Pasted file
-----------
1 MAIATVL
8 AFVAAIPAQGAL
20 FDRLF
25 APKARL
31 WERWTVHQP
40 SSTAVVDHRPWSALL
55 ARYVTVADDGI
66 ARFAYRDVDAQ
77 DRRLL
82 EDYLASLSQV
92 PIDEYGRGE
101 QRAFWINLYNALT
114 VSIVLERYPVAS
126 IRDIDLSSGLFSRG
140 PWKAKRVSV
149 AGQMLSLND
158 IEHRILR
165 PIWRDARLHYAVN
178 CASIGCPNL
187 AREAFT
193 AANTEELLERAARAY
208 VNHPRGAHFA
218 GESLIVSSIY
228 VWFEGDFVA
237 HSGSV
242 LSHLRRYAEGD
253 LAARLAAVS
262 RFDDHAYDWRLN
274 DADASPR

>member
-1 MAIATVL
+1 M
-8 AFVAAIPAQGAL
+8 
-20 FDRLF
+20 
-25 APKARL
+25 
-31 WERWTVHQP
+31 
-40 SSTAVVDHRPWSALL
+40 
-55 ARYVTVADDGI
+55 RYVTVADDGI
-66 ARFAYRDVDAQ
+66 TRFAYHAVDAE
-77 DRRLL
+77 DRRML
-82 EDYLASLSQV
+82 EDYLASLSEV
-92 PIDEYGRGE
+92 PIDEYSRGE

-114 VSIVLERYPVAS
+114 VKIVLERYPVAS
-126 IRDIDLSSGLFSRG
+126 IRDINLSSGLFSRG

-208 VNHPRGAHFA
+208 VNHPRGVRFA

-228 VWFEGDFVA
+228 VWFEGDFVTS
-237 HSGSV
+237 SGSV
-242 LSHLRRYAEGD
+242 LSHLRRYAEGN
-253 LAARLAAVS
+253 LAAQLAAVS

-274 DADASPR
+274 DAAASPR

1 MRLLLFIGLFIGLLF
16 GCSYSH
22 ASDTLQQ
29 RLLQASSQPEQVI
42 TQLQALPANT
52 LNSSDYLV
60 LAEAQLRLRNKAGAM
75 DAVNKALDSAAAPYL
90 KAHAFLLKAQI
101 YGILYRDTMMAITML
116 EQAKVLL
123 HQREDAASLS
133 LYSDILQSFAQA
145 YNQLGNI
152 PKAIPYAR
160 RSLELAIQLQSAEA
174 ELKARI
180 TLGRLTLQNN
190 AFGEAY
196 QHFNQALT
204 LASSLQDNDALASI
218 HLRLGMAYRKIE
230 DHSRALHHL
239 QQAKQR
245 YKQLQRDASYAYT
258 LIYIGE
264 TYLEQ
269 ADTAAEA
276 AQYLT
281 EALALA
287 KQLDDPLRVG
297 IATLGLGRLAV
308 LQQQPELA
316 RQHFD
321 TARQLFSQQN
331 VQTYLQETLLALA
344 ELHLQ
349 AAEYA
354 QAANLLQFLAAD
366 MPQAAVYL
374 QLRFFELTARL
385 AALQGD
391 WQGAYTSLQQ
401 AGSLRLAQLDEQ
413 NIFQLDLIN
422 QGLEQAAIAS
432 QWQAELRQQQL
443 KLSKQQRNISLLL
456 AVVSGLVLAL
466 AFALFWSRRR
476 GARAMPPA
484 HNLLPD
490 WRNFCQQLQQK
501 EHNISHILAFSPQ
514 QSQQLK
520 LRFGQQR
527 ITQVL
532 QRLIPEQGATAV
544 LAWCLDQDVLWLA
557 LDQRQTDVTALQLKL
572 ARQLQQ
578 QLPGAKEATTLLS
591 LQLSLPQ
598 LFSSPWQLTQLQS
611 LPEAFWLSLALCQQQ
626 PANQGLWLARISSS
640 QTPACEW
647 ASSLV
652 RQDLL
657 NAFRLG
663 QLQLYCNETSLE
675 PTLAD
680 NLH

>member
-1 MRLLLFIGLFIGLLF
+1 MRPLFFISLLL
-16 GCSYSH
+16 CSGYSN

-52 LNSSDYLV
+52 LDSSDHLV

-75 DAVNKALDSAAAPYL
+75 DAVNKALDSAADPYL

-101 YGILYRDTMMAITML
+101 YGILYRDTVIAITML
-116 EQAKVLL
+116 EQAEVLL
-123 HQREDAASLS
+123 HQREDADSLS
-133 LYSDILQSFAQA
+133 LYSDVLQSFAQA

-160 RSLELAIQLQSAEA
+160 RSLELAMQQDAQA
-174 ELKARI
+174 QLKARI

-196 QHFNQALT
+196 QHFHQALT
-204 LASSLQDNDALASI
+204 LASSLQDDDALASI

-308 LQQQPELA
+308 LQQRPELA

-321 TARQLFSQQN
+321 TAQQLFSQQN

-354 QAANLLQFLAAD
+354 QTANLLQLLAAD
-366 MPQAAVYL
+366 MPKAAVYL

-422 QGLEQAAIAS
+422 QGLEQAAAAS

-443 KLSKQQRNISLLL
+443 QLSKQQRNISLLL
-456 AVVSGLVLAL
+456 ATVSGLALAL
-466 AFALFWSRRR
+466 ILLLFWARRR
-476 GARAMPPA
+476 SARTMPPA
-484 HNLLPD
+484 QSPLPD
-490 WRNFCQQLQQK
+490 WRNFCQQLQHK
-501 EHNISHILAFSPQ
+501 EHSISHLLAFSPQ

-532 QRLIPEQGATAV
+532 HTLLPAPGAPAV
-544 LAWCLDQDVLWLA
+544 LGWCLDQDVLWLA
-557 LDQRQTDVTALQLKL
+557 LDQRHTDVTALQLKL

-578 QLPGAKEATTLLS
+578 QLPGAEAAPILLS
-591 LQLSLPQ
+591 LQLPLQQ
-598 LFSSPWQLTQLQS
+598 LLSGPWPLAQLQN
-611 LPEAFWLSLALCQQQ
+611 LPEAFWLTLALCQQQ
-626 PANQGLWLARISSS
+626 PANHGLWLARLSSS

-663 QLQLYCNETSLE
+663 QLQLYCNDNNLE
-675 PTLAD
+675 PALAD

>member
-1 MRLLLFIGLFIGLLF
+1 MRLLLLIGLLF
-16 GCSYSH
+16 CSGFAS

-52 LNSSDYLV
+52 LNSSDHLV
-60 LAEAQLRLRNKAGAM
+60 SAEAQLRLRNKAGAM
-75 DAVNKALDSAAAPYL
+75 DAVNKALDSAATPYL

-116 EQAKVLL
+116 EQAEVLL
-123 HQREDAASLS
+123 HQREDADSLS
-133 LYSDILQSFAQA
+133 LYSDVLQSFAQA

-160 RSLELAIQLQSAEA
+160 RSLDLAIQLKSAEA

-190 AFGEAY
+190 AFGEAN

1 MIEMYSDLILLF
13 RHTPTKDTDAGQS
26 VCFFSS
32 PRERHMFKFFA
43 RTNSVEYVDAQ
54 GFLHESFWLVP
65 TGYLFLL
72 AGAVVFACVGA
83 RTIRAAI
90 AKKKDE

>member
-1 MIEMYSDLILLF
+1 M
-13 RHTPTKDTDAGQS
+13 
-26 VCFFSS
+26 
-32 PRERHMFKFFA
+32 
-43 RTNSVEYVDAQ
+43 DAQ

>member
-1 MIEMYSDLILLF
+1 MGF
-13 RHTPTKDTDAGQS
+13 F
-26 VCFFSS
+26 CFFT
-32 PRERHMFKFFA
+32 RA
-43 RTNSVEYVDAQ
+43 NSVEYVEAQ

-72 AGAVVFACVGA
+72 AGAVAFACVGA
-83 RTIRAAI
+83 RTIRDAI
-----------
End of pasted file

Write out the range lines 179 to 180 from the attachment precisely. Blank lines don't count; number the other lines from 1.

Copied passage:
-456 AVVSGLVLAL
+456 ATVSGLALAL